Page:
Admit it. You thought that when Windows 8 shipped, it'd come in eleventy-two different versions ranging from Windows 8 Everything Decent's Disabled Edition to Windows 8 Premium Super Professional Enterprise Edition On Ice. But no! There will only be three, and by three we mean two!
In a rare burst of common sense, the tech giant has decided that desktop Windows will only come in two versions: Windows 8 and Windows 8 Pro.
As Mary Branscombe explains, "The features you do and don't get mostly make sense; joining a domain, encrypting your disk with BitLocker and being able to log into your PC remotely are business features."
However, one of the bigger omissions is rather odd: if you want Media Center, that's an "economical media pack add-on" that's only available in Windows 8 Pro. Some of its features have been moved into the Music and Video apps that you do get, but it seems odd to put the consumer-oriented Media Center in the version of Windows aimed at business users.
Although there are only two versions of Windows 8 for Intel and AMD PCs, there is a third version: Windows Arty, or RT as Microsoft insists on calling it. Windows RT (it's short for RunTime. If you ask us, Windows FunTime would have been a much better name. Remember Vista's "the wow starts now"? We could have had "Funtime is nowtime!") is the version that will come pre-installed on ARM-powered hardware such as tablets.
A plethora of Windows 8 tablets
When it comes to Windows Arty tablets, it looks like we'll be spoilt for choice: according to the never-wrong news site DigiTimes, there will be some 32 Windows 8 tablets on sale by the end of 2012, and some of them will be good.
Some of them, clearly, won't be: DigiTimes reckons that we'll see some tablets costing less than $300, which is £187 in real money.
An iPad mini is "inevitable", says analyst Shaw Wu, who says that Apple's tested all kinds of sizes and plumped for a 7.85-inch, 1,024 x 768 screen that will be "the competition's worst nightmare".
If the rumour's true, it looks like this'll be a busy year for Apple: rumours of this year's iPhone 5 are swirling, with some reports suggesting a massive redesign, new "liquidmetal" tech and a bigger screen.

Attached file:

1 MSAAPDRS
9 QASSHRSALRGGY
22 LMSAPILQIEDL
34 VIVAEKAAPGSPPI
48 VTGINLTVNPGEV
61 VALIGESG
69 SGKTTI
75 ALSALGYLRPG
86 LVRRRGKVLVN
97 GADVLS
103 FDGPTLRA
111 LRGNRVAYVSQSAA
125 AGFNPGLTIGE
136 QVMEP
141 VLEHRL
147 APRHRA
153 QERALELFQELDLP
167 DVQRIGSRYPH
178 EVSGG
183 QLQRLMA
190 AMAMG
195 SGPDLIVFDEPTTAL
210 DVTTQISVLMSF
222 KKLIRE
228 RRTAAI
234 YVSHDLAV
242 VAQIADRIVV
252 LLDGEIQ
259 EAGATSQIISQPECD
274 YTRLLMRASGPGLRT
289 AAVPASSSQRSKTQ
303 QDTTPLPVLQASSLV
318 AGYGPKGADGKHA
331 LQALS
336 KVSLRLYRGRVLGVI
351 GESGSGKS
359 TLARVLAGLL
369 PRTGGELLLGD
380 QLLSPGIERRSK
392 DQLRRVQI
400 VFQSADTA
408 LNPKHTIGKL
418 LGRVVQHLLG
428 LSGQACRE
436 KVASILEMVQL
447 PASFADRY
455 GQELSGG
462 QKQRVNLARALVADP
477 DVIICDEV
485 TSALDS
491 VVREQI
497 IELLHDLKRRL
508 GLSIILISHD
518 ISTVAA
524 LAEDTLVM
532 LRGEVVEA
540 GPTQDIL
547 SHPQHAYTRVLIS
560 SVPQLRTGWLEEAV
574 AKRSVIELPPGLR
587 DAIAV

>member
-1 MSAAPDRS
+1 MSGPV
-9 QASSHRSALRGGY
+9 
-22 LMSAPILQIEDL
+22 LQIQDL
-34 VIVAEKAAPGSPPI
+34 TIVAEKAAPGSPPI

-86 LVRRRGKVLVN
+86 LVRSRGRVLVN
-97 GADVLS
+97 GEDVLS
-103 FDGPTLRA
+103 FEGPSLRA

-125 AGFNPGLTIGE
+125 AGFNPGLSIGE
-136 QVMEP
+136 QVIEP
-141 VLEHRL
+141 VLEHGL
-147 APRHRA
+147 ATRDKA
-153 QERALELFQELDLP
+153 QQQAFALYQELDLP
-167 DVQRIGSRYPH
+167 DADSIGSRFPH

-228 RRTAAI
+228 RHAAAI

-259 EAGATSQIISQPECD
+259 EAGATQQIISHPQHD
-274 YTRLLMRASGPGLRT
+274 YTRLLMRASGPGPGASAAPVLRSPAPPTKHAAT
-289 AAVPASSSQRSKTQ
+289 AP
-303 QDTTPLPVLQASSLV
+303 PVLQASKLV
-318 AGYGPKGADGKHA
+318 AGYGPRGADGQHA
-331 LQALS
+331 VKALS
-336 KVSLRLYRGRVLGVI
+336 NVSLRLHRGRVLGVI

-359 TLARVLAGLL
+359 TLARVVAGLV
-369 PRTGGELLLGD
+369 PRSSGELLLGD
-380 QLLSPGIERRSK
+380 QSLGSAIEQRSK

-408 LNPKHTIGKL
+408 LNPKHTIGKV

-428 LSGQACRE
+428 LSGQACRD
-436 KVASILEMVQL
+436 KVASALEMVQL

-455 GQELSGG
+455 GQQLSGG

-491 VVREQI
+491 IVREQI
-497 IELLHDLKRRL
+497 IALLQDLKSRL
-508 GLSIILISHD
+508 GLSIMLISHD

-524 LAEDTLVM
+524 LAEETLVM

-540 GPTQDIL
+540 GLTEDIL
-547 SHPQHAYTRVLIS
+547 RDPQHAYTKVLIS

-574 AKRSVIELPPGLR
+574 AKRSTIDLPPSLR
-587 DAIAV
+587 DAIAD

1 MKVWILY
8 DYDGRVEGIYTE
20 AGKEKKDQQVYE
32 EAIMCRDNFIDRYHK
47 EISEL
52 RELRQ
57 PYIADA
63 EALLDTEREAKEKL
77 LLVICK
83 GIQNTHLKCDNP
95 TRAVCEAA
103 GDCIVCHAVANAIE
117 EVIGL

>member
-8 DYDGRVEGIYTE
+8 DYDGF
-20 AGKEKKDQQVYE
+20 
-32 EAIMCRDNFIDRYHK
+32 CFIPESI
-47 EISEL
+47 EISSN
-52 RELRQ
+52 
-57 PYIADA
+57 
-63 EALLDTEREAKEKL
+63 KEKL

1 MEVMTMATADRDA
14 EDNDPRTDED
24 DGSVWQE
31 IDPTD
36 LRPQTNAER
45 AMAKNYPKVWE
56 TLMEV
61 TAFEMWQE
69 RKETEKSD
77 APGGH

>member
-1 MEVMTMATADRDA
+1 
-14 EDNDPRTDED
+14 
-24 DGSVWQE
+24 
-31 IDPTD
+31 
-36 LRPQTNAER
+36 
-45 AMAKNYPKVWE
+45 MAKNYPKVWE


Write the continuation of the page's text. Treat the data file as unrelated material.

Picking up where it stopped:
Another major phone update due this year is Apollo, which is version 8 of the Windows Phone operating system. Unfortunately Apollo seems to be surrounded by confusion: according to a Verge source close to Microsoft, phones that currently run Mango (Windows Phone 7.5) won't be able to upgrade to Apollo.
We asked Microsoft to clarify, and they didn't: "We have stated publicly that all apps in our marketplace today will run on the next version of Windows Phone. Beyond that, we have nothing to share about future releases."
Exciting new cameras
It's not all tablets, phones and tight-lipped spokespeople this week, though: there's been a cavalcade of new cameras too. There's the new and rather exciting Nikon D3200, the new and rather exciting Samsung NX20, NX1000 and NX210, a brand new Nikon lens and a rather pricey but rather good Panasonic camcorder.
They're all very impressive, but they won't satisfy anybody who wants to strap a camera to their face. Fresh from last week's Google Glass reveal, Oakley says they've been working on the tech for more than a decade.
Oakley boss Colin Baden reckons that it's got something Google definitely hasn't: style. Having looked at photos of Google Glass headsets in the wild, we have to agree.